Ruard Ganzevoort was born in 1965 in a liberal reformed family in the Netherlands. With his parents, siblings, and occasional foster children, he lived in several places in his home country and Surinam, South America. Activism (human rights, ecology, anti-war) was always part of their family life. A spiritual search from age 14 brought him into contact with (among others) Hare Krishna devotees and Youth for Christ. The latter offered him a spiritual home for several years, but he has always remained open to a wide variety of spiritual traditions, including for example the African-Surinamese Winti-religion.
Interested in many possible careers, he ended up studying theology and becoming a minister in one of the smaller reformed denominations in the Netherlands. He served three congregations and was elected on the board of the national synod. Meanwhile he had earned his Ph.D. with a research project on the function and change of faith in crisis situations. In 1996 he was appointed assistant-professor (associate from 2001) of practical theology at Kampen Theological University, the Netherlands. In 2005 he became full professor of practical theology at VU University, Amsterdam, supplemented by a temporary position as professor of theology at Windesheim University of Applied Sciences. He is past president of the International Academy of Practical Theology and served/serves on the board of several organizations in research, education, and social care. His research includes topics like religious coping, sexual diversity, popular culture, trauma, violence, and forgiveness, and so on. His publications include some 20 (co-)authored or (co-)edited books, among which Adam en Evert’(Adam and Steve) on the tensions between Christianity and homosexuality (see website above for full details). He lectured and taught at any conferences and with institutions on all continents except Antarctica.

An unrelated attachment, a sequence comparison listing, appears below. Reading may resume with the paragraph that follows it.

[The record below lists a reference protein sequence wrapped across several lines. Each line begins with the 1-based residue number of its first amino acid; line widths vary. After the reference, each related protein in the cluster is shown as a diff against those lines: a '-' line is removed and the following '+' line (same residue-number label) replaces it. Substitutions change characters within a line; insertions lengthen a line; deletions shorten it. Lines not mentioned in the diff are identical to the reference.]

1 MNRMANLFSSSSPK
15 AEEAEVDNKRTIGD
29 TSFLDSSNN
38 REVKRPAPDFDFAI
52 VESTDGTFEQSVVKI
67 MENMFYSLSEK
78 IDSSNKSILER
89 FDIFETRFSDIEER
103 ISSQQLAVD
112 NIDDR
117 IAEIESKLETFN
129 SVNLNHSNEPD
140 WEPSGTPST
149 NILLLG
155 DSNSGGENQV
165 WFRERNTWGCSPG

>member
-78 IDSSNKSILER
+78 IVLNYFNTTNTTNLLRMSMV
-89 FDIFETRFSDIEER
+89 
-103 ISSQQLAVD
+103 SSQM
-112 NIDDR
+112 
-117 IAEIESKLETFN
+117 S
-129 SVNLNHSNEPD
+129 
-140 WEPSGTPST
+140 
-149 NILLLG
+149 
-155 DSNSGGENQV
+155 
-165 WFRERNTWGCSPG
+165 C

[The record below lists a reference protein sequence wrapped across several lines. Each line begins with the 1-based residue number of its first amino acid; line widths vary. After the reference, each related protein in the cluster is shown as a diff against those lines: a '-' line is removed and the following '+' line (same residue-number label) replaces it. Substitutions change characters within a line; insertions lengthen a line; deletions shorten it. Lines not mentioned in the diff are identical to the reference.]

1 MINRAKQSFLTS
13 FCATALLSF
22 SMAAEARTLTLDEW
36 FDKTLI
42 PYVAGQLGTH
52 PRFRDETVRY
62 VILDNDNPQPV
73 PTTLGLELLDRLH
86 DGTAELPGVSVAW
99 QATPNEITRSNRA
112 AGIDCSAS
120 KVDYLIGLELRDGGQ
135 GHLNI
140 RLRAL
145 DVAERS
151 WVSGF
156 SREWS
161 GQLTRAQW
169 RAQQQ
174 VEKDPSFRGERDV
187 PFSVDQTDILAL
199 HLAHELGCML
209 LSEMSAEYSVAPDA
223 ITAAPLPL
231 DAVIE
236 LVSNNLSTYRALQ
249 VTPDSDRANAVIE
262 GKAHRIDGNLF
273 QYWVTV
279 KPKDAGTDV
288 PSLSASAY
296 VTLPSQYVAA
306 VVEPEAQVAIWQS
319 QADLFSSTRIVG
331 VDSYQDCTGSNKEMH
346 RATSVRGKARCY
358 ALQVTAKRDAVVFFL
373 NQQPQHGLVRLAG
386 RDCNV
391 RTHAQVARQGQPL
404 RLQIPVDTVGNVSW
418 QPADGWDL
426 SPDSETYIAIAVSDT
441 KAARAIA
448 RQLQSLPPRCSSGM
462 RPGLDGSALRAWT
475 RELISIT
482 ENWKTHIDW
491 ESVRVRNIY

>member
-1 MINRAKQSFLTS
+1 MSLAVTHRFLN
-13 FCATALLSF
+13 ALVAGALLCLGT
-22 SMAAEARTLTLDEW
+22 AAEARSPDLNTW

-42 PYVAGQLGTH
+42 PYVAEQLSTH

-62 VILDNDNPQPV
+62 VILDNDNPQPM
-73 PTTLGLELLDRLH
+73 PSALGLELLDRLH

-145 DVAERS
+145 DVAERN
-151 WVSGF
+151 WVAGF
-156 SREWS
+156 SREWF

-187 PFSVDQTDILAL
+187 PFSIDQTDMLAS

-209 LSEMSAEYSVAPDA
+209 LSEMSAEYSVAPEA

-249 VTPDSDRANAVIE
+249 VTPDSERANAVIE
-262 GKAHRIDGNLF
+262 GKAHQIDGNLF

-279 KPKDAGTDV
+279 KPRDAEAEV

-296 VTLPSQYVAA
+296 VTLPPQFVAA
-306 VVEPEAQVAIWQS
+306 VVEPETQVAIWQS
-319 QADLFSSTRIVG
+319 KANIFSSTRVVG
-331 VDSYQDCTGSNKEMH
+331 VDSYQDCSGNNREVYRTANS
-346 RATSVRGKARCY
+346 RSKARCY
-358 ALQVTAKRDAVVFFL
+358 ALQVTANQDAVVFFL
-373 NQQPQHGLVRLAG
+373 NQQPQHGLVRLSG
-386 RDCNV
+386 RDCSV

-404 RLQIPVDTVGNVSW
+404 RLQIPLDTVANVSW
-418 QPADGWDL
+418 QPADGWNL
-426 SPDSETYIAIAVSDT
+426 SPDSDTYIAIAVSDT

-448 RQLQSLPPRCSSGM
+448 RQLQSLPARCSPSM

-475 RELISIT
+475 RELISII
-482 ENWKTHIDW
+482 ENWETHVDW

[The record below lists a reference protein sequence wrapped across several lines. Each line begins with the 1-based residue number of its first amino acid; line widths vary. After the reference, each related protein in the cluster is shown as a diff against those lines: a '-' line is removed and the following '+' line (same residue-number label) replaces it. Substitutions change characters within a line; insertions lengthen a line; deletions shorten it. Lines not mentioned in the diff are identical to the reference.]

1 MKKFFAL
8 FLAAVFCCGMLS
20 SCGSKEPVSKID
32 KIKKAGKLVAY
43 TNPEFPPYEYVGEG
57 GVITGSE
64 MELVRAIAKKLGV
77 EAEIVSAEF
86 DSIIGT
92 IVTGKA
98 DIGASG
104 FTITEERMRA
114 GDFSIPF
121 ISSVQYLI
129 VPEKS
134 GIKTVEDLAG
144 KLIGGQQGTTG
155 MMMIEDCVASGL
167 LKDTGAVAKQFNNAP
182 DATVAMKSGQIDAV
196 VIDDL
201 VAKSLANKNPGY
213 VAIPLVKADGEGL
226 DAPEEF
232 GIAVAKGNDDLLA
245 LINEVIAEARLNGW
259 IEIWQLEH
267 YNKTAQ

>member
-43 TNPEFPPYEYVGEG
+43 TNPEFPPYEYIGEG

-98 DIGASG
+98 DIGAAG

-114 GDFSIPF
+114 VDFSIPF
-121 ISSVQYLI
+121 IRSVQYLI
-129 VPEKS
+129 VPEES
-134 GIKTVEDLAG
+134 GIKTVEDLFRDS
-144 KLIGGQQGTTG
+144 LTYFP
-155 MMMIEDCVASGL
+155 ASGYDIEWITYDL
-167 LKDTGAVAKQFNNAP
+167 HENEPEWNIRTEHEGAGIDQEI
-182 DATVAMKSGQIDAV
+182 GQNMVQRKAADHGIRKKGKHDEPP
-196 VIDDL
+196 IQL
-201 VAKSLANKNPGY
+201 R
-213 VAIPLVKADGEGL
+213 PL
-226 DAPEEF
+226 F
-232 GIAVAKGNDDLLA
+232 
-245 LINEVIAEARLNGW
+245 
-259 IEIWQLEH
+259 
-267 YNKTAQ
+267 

Ganzevoort is the father of six sons (one deceased) from a sixteen-year marriage. Following his coming-out, he and his wife divorced but they remained good friends, and both received a new partner. Being defrocked because of his homosexual relation, he remained active in pastoral counseling in private practice. With his husband, he ran a hotel from 2008 onward with a focus on a personal style, modern art and design, and sustainability (including organic food and materials). Together they are also involved in the yearly LGBT-festival Midzomergracht in Utrecht, the Netherlands, offering ten days of parties, sports, debates, art expositions, and more (his partner being chairperson of the organizing committee). Since 2009 Ganzevoort is also engaged in national politics through the Green party, where he contributes to debates on religion and society, anti-discrimination, LGBT-issues, and education.
(This biographical statement provided by Ruard Ganzevoort.)